The microprocessor 222 may comprise the CPU of the computing system 260, for example. In one embodiment, a memory module 232 comprises a DRAM memory module as described in the prior embodiments above. The memory module 232, being compliant with memory standards, for example, JEDEC standards that define the pin configuration, is attached to a socket on the motherboard of the computing system. The memory module 232 may comprise other types of memories along with the DRAM memory modules. A memory bus 230 connects the controller 228 and the memory module 232.

Embodiments described above have been directed to DRAM DIMMs, but in other embodiments can be any circuit board. Similarly, other types of memory modules besides DIMMs may be used in other embodiments.

Although the present invention and its advantages have been described in detail, it should be understood that various changes, substitutions and alterations can be made herein without departing from the spirit and scope of the invention as defined by the appended claims. For example, it will be readily understood by those skilled in the art that many of the features, functions, processes, and materials described herein may be varied while remaining within the scope of the present invention.

Moreover, the scope of the present application is not intended to be limited to the particular embodiments of the process, machine, manufacture, composition of matter, means, methods and steps described in the specification. As one of ordinary skill in the art will readily appreciate from the disclosure of the present invention, processes, machines, manufacture, compositions of matter, means, methods, or steps, presently existing or later to be developed, that perform substantially the same function or achieve substantially the same result as the corresponding embodiments described herein may be utilized according to the present invention. Accordingly, the appended claims are intended to include within their scope such processes, machines, manufacture, compositions of matter, means, methods, or steps.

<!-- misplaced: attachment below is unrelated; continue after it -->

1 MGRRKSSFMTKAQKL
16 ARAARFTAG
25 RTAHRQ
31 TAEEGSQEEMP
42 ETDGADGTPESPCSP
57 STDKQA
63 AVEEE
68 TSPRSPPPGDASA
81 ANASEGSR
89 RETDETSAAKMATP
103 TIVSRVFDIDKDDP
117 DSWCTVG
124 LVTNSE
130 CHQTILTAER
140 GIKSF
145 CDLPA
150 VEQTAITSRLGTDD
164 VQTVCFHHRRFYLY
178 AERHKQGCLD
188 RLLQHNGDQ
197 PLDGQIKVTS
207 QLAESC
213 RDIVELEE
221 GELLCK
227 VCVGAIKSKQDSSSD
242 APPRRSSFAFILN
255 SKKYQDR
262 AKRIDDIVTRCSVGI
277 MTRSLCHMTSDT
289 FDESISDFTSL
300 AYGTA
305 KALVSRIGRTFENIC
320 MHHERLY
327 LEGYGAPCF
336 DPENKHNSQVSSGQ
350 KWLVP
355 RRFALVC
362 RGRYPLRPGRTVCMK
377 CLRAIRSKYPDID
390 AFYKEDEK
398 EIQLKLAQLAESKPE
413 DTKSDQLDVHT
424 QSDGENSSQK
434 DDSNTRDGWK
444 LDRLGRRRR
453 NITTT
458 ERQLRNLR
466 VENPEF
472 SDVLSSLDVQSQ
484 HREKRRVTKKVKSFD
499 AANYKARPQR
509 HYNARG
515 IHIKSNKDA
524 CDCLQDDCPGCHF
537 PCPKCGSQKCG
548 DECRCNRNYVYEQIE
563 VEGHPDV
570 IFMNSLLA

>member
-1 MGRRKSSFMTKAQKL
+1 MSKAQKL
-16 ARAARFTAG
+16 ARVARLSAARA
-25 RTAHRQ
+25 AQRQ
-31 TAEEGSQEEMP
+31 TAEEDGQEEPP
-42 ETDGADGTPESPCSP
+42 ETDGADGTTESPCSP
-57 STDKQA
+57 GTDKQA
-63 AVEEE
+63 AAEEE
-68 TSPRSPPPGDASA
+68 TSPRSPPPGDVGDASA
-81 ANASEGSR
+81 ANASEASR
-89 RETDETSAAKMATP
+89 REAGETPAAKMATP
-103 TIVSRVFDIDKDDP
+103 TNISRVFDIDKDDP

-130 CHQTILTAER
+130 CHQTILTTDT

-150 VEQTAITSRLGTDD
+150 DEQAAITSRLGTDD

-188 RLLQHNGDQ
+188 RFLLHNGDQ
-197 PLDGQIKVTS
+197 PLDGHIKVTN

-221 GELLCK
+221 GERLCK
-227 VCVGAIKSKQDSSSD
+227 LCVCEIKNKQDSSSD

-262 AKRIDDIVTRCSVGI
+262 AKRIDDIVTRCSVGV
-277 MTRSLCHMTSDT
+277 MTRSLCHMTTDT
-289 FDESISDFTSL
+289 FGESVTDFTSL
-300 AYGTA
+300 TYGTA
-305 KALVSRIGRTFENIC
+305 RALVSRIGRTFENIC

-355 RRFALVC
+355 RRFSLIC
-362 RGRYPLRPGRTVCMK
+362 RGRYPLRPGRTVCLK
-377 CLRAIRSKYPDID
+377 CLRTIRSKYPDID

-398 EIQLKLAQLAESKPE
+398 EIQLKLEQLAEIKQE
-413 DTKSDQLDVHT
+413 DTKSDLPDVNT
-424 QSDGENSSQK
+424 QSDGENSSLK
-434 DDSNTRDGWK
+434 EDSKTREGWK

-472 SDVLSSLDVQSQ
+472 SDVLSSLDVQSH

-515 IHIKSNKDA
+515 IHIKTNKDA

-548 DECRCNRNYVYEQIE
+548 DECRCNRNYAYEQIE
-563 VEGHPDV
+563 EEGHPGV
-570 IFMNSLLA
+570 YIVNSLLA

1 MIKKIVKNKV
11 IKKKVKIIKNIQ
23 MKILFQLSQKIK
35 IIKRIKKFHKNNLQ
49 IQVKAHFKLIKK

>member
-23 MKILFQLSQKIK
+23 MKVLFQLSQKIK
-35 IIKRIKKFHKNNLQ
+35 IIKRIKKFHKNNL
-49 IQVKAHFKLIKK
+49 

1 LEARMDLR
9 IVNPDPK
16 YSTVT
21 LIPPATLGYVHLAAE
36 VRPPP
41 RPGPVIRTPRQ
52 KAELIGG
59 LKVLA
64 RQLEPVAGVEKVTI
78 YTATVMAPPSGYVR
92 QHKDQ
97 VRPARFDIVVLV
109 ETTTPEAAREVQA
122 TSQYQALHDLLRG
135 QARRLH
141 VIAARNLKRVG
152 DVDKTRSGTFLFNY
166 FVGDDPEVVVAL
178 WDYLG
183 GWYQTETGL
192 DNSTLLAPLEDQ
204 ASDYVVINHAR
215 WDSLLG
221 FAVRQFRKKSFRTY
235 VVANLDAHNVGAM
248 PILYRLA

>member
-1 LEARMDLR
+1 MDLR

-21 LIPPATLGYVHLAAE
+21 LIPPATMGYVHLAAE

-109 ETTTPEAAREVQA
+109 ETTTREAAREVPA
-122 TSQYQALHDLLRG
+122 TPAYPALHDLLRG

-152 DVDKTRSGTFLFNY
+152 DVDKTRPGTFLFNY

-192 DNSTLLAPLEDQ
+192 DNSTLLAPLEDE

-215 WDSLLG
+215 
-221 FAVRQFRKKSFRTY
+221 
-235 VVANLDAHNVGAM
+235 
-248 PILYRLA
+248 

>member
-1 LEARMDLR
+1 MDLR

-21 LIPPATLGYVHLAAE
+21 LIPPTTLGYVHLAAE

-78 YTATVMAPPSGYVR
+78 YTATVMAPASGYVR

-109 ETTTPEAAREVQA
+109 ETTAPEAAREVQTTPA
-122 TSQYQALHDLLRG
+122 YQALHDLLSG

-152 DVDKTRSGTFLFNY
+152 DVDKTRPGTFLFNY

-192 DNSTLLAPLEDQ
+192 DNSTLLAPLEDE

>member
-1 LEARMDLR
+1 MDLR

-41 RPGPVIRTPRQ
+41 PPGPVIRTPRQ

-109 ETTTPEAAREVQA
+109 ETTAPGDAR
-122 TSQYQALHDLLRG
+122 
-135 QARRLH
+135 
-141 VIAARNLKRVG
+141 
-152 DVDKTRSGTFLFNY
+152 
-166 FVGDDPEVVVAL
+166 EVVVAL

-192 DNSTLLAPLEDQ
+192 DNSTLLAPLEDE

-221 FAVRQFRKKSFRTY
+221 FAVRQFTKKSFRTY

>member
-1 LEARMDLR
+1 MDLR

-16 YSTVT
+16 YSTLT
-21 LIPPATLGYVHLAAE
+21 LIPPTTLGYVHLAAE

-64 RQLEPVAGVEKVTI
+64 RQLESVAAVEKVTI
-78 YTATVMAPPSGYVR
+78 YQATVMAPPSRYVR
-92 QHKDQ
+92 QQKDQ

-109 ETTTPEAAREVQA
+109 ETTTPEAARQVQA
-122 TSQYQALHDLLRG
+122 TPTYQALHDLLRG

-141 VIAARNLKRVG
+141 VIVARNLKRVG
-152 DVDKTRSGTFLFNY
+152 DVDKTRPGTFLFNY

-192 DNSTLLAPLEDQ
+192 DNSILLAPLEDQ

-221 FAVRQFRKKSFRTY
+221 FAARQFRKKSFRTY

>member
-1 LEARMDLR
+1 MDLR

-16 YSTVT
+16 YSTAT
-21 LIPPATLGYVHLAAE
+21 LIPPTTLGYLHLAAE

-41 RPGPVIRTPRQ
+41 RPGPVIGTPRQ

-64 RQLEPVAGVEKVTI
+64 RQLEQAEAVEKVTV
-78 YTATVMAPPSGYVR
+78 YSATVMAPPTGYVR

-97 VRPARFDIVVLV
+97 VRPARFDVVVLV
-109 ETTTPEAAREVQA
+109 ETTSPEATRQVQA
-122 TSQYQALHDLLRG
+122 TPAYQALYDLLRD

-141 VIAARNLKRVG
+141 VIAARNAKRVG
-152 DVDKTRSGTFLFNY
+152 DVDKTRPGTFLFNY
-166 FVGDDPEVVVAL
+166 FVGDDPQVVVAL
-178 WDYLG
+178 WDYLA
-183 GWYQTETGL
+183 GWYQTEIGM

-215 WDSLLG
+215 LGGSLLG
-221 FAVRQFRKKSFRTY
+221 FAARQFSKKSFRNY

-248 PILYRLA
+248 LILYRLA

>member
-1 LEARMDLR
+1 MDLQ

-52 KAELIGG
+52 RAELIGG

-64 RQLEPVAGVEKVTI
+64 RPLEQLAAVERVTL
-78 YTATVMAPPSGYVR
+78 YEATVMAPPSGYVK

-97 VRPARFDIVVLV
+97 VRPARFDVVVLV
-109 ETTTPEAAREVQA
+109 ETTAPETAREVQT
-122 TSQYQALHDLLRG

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Classifications
U.S. Classification439/61
International ClassificationH01R12/00
Cooperative ClassificationH05K2203/049, H05K3/4092, H05K2201/0397, H05K2201/042, H05K2201/10159, H05K2201/045, H05K3/366, H05K1/144, H05K3/326, H05K1/141, H05K3/328
European ClassificationH05K3/36C, H05K1/14B, H05K1/14D